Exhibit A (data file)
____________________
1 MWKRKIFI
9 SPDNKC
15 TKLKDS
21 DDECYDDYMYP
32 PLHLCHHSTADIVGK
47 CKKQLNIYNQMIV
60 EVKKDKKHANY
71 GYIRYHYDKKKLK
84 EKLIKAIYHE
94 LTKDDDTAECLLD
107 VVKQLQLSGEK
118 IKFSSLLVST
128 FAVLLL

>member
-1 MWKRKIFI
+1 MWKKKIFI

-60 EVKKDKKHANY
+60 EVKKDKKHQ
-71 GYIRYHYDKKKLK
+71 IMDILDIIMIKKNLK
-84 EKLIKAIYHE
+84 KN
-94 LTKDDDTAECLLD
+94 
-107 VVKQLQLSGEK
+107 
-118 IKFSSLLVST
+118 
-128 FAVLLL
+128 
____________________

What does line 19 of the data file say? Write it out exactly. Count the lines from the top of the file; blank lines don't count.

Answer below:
-71 GYIRYHYDKKKLK